One of my first tasks when I became HoD was to connect with other Church History or its equivalent departments in South African universities. I attempted to look at their teaching and research programmes and identify best practices that can be implemented in the Church History Department at UP. The idea is to make the Department the most talked about one in South Africa with the hope that it would attract more students and postgraduate students in Church History. Our Department did not have a strong connection and networking with other such departments even though we have relationships with church historians from these institutions. My vision is to change this to make us a strongly recognised contributor in the field and to collaborate with other church historians in formulating and transforming the curriculum as per church history. I am already in conversations with other church historians about expanding and deepening our focus on African Christianity. My vision is to continue to develop our local networks and strength our participation with other such Departments. I would like to create access and opportunity for our postgraduate students to publish in reputable journals, encourage joint publications and books, research opportunities and other such possibilities to advance research and teaching.

Church history, as we pointed out earlier, has to be connected with world history. It looks at the history of the church as it is found in the world. This thought stimulates a very strong need for international relationships and collaboration. In my previous role as President of the World Communion of Reformed Churches I was able to establish connections with very prominent church historians and church history departments in Europe, US, Korea, Taiwan, Cuba, Africa and others. The intention is to pursue further communication with world recognised Church History Departments in various universities across the globe to learn from them, implement what is possible in our own Church History Department, and to enable UP to ‘strengthen the university’s international profile and visibility’. The vision is to facilitate student and staff exchanges, integrate postgraduate work, develop curriculum, external examinations, sabbaticals, collaborative research projects and opportunities, and publications in international journals.

Africanisation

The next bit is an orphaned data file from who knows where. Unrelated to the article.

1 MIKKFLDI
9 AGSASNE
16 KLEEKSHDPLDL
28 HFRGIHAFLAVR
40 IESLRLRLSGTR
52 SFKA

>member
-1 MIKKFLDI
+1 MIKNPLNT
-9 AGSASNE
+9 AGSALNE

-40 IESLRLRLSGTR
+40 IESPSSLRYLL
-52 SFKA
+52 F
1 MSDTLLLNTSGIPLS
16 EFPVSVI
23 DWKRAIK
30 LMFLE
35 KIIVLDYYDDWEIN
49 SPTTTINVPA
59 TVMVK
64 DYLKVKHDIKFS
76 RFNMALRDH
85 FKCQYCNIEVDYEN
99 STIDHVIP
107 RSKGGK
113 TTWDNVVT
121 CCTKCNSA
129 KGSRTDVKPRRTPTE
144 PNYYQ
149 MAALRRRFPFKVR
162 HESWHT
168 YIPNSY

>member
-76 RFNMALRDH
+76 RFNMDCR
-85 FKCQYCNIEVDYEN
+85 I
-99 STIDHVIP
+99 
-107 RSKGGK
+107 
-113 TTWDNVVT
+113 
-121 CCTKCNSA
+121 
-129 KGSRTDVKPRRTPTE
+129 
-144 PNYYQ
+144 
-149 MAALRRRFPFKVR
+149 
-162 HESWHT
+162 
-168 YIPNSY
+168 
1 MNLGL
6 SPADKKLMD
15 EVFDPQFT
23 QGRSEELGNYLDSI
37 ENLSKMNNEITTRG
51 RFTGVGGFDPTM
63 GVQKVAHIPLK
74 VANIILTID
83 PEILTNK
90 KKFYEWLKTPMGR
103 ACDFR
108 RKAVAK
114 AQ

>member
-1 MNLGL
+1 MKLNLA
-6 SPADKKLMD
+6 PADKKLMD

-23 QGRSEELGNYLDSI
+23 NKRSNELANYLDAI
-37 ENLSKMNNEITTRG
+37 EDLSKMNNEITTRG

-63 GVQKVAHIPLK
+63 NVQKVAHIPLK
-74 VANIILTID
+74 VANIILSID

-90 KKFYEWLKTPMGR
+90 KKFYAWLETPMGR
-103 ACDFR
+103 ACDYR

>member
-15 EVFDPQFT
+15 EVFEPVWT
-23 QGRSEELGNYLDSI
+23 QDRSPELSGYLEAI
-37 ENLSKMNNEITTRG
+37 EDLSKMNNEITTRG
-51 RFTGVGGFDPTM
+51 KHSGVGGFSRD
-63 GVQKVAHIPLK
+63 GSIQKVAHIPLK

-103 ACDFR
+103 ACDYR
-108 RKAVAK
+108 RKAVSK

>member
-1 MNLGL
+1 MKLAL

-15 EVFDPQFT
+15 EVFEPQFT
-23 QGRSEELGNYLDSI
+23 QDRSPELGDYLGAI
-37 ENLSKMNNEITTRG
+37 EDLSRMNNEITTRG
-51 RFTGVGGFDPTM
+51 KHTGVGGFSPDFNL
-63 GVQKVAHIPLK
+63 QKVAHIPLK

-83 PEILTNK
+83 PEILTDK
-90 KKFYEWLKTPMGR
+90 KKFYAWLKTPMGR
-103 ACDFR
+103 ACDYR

One of the challenges that most educational institutions face in South Africa is the need to ‘Africanise’ the institutions. We tend to draw from Europe and the US failing to recognise and harness the rich experiences and learning opportunities from the African continent. Nadar points out that theologians are trained in a Western form of theologising but are unable to respond epistemologically adequately to social problems in a new context (Nadar 2007:239). It is thus not surprising that Balcomb states that in terms of theological education Africa needs to ‘get in step with Christianity as an African religion at an epistemological level’ (Balcomb 2014:72). Kombo calls for a break with the past and a focus on the African realities (2013:105). Maluleke (2006:71) establishes that unless Africans do theology in Africa its relevance would remain in question. Naidoo affirms this view:

It is the African who is and must be the primary and principle communicator of the African experience. Africanisation is a conscious and deliberate assertion of nothing more or less than the right to be African. (Naidoo 2016)

Graham Duncan reminds us that there is not one definition of African, and it needs to be defined by Africans themselves within their own context taking into account ‘the massive diversity in Africa and the multiplicity of ways of being African’ (Duncan 2000:73). Referring to contextual theologies, Maluleke (2015) suggests that theology needs to pay attention to African women theology, lack theology and liberation. All these themes are important for historical theology.

In fact, these theologies do not start from the conventional debates of ‘paradigms’, ‘scientific revolutions’, ‘problem solving’ and ‘rationality’ as does the Euro-American philosophy of science (Piet Naude 2015:238). African theology as an alternative system of thinking is not a theology of the book (Setiloane 1986:36) that shares Western scientific or philosophical sophistication (28, 45). It views Western theology as a threat to the ‘soul of Africa’ (44) and is in itself an attempt to express faith ‘from the perspective of African grassroots, background and culture’ (35). From this perspective ‘knowledge’ and ‘rationality’ are closely linked with an oral tradition (Setiloane 1986:1–2) and religious myths have an explanation normally reserved for natural science in the Western tradition (Koech 1977:118).

Liberation theologians, normally suspicious about the ‘academic’ character of Western theology (Miguez-Bonino 1975:XIX; Segundo in Hennely 1979: XII), tend to do a spontaneous reflection on the experiences of the poor in Latin America (Gutierrez 1983:76, 90). These new theologies provides a new epistemology to engage with social problems in order to change the way society exists (Beyers 2016:6).

Africanisation needs to occupy a top priority at the university and the Faculty of Theology. It should not be mere tokenism or window-dressing initiatives but an intentional effort of ‘doing’ theology from within the African context. In church history we have already included African, black and Liberation theologies in our modules. We continue to focus quite in-depth on African Christianity in our modules. However, all of these needs to be further integrated into a holistic approach which addresses the African context and yet speak globally to another context. Otherwise we would continue to be what Graham Duncan says ‘UP retains the traditional Western reality of a theology faculty with a veneer of Africanisation’ (2016:6). The new department must continue the initiatives of ‘africanising’ the curriculum with intentionality and responsibly.